By Lori Schwartz
I had changed my clothes four times. What would I wear on my first day? Should I pack a snack? Should I wear my glasses or just have them with me? I am retired but I have a lot more to give and so do you.
After a 33-year career of teaching and four years of using up air miles, today was the day I began the most important work of this stage of life. While holding an overflowing basket of cookies, giving a reassuring smile with an eager willingness to answer questions, the purple jacket and name badge gave away my identity.
I am a volunteer.
“I will be here with you for the next little while. The coffee and cookies are free. The cafeteria is on the first floor. The closest pop machine is right around the corner. I can ask the difficult questions of the staff and get right back to you.”
Stress levels were high, yet my own personal calm surprised me. It was only a few months ago when I sat through the volunteer orientation at a different local hospital. There I had previously spent 2½ years with my ill husband through appointments, surgeries, therapies and any other treatment the brilliant doctors there had suggested.
Following his passing, and wanting so badly to give my volunteer time to them, I just couldn’t. The pain was still too close to my heart and my tear ducts. I never stopped crying through the entire orientation. My apologies go to the others in the room that day and my thanks to the kind gentleman who brought me tissues.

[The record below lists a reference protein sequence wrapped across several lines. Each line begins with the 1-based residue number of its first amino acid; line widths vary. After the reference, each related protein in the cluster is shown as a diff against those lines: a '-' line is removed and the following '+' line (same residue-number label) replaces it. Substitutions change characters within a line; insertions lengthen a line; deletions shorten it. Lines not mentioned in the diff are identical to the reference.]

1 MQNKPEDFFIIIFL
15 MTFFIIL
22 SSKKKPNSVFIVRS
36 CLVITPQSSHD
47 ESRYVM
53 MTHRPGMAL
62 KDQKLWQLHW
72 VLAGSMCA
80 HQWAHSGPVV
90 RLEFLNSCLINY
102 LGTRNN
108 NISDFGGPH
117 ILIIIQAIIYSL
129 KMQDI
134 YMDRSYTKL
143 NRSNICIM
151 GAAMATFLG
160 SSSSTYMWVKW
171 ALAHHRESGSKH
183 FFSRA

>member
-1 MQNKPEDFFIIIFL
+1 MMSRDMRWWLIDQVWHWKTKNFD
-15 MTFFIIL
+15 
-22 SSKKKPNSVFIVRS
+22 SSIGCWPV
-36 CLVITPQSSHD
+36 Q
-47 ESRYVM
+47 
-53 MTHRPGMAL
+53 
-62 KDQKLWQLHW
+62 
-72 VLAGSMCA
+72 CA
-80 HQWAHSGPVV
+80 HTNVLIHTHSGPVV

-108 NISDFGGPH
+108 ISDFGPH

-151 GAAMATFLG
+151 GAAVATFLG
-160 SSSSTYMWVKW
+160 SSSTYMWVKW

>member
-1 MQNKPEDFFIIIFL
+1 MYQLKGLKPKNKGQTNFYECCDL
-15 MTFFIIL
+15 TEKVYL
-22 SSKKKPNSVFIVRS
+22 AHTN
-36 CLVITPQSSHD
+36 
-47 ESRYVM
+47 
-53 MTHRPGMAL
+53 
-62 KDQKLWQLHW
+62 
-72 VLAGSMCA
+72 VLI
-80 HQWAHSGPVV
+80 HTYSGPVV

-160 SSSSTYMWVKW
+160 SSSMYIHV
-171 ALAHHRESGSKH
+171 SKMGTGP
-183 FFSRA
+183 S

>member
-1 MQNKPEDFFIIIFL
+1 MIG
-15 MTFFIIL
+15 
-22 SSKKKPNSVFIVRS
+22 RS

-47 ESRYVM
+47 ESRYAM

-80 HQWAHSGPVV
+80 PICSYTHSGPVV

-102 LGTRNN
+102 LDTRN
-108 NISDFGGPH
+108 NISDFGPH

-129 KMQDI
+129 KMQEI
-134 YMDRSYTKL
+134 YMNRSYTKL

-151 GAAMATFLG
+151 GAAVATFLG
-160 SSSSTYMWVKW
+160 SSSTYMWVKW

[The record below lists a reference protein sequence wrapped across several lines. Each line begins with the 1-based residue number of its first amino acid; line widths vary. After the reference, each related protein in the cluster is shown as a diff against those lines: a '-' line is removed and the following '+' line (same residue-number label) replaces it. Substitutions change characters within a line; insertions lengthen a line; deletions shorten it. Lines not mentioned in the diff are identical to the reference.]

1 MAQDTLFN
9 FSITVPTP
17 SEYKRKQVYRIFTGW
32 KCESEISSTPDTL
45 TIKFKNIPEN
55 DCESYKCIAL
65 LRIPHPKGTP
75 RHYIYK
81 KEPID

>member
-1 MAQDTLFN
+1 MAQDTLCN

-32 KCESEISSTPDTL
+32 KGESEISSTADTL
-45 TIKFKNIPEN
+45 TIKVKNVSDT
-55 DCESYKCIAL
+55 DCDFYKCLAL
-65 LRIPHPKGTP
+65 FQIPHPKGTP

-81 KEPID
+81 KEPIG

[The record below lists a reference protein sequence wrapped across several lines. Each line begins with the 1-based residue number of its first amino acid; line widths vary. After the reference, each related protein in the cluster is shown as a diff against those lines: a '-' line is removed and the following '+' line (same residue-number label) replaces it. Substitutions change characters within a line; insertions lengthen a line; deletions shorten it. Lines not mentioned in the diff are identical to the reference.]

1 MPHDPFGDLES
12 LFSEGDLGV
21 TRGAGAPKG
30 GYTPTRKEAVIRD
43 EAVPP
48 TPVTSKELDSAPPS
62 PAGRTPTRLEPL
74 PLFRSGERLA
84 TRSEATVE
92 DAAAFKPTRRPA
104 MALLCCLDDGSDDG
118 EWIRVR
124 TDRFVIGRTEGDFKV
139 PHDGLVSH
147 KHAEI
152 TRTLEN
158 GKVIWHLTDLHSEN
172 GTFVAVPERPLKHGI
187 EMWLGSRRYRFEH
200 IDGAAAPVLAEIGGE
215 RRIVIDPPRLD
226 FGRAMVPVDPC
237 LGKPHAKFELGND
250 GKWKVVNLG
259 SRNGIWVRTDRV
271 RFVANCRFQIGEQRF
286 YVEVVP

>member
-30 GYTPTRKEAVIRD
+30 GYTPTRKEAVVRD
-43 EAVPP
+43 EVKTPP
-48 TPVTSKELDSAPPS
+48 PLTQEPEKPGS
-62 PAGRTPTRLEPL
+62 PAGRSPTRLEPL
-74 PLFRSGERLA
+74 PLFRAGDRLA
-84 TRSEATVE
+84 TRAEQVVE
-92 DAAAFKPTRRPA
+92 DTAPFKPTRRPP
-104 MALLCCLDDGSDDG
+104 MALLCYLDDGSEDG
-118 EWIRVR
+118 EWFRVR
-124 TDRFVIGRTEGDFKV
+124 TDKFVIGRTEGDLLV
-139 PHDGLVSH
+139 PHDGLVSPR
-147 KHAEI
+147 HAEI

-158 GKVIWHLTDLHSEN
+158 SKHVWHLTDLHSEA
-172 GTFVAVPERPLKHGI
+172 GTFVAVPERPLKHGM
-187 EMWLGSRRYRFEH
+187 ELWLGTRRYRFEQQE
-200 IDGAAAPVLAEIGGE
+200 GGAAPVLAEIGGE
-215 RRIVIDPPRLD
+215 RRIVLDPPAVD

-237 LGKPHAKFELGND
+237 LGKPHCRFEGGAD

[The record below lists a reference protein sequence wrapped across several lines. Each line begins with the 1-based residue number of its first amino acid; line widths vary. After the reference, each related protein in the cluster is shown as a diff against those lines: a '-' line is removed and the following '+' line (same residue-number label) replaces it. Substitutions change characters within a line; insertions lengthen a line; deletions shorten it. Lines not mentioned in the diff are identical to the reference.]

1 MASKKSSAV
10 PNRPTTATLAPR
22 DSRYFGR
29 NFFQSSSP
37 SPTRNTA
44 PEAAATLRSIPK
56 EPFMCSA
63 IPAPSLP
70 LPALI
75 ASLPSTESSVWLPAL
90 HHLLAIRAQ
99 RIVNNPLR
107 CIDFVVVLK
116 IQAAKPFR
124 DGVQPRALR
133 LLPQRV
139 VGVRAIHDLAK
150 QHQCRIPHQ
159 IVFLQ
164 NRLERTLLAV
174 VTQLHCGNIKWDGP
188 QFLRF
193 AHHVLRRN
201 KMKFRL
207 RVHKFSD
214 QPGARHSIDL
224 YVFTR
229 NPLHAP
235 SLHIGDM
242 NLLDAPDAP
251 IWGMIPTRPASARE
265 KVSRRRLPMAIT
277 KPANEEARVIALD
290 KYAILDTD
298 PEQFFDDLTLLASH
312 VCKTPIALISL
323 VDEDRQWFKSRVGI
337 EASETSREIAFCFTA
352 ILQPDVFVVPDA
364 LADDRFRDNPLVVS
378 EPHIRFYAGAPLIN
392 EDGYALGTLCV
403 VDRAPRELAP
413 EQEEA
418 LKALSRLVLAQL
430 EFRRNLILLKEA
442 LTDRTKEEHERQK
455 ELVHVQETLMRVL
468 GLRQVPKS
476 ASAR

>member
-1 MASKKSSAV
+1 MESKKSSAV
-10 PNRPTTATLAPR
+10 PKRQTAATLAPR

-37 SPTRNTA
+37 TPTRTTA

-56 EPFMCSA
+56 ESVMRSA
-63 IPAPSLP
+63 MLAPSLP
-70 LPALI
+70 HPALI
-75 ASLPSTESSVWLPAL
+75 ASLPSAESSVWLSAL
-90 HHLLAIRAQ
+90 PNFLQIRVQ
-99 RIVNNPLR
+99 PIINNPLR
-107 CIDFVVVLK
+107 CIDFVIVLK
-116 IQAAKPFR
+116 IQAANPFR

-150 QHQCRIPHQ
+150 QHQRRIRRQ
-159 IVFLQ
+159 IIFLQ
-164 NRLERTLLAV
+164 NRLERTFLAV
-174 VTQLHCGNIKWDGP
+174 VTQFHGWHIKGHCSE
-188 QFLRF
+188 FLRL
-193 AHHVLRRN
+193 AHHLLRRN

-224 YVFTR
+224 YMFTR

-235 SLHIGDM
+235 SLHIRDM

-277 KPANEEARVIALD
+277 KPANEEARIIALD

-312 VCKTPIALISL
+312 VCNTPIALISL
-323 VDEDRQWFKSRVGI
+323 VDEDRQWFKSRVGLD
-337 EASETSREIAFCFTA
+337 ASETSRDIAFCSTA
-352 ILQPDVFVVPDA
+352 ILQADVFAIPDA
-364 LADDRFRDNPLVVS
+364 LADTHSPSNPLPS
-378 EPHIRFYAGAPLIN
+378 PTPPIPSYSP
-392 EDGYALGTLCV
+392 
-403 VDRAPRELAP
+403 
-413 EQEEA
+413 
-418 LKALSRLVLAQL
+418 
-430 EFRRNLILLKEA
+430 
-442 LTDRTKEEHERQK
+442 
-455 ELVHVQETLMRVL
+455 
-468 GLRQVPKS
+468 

Not wanting to give up, however, I made my way to Women and Children’s Hospital of Buffalo. There I felt able to give. It makes me sad that I was unable to volunteer at Roswell Park Cancer Institute, but I trust my time is valued at WCHOB.
Presuming that many of the most treasured institutions and facilities in our community rely on volunteers, it seems important that each of us discover a way to give our time – no matter how much or how little. It is doubtful that we will ever “find” the time, so we must just do it – take the time to do it, make the time to do it. By focusing on strengths, interests or talents, we, ourselves, add to the quality of life in our community.
Thank you, to everyone who has ever volunteered. You have made my life here in Western New York better.
Volunteering, in any situation, is simply that. Volunteering. I give my time and the institution determines what is most important for me to do while I’m there.
The task itself becomes the least of my concerns. What I’m doing may not look like much, but the truth is, it matters to someone and, by the way, I get more out of it than I give. I feel important.
Life has presented me with a roller coaster ride and now, today, I fastened my seat belt and helped others. It turned out that it really didn’t matter what I wore, I didn’t need or want a snack and I was happy to have my glasses with me.
Volunteering made me feel like an integral part of our community. Surely there are groups, organizations and institutions that would welcome your expertise or your willingness to do whatever they need.
Look into a few and find one that brings you joy. You’ll know it when you see and feel it. You should do this. You’ll be happy you did and you just might get to eat cookies.